This nomination marks the first time a woman has served in the position of editor in chief for the LARR since its founding in 1965.
August 6, 2020 | Patricia Alba
Dr. Carmen Martínez-Novo, professor at the Center for Latin American Studies, was named the new editor in chief of the Latin American Research Review (LARR). This nomination marks the first time a woman has served in the position of editor in chief for the LARR since its founding in 1965. Martínez-Novo’s tenure as editor in chief will start in January 2021 and end in December 2025.
The LARR is published by the Latin American Studies Association (LASA), the largest international professional association with over 13 thousand members that engage in the study of Latin America. The LARR publishes articles in the humanities and social sciences that advance research in Latin American, Caribbean, and Latina/Latino studies. Publications include articles in the fields of anthropology, politics and international relations, and more. The LARR is published four times a year in March, June, September, and December and provides immediate open access to support a broader exchange of knowledge.
Dr. Carmen Martínez-Novo’s research focuses on indigenous identities, politics and rights. She is the author of Who Defines Indigenous? (Rutgers 2006) and Undoing Multiculturalism (University of Pittsburgh Press 2021), in addition to numerous articles and book chapters in national and international publications. She served as the associate editor of the Latin American and Caribbean Ethnic Studies journal and the social sciences magazine América Latina Hoy (Universidad de Salamanca, Spain). She was also a member of the editorial board of the Journal of Latin American Anthropology. Throughout her career, Martínez-Novo held leadership positions in the Latin American Studies Association, serving on the Executive Council from 2014 to 2016, on the Commission for Academic Freedom, and as the chair of the Ethnicity, Race and Indigenous Peoples Section.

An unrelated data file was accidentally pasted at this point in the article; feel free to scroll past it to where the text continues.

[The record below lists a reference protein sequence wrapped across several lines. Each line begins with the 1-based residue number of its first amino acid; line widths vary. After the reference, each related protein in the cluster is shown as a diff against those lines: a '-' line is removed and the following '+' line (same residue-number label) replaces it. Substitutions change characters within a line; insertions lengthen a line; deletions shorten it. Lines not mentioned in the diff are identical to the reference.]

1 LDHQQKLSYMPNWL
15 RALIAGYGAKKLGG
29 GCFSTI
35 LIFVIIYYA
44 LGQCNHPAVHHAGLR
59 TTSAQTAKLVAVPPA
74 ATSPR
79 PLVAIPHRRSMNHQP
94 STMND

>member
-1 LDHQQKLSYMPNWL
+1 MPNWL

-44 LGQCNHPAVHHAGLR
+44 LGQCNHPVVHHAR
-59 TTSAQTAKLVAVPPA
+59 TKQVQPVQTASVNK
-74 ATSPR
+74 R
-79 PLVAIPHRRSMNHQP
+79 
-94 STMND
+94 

The new editorial team for the LARR includes scholars like Dr. Lena Lavinas, senior gender and labor economist who worked for the Ministry of Planning of Brazil and was a policy analyst for the International Labor Organization; Dr. Abby Cordoba, the University of Notre Dame, who works on gender inequality, crime and violence in Central America and serves as the director of the Women in Political Science group; Dr. Hector Amaya, professor at the Annenberg School for Communication and Journalism at the University of Southern California; and Dr. Pavel Shlossberg, associate professor of communication and leadership studies at Gonzaga University.
The Center for Latin American Studies is honored to host the Latin American Research Review. The collaboration between the Center and the Latin American Studies Association includes three Center faculty that also served as LASA presidents. The Center looks forward to continuing a long-standing tradition of advancing the field of Latin American studies.
For more information, please contact Patricia Alba at email@example.com.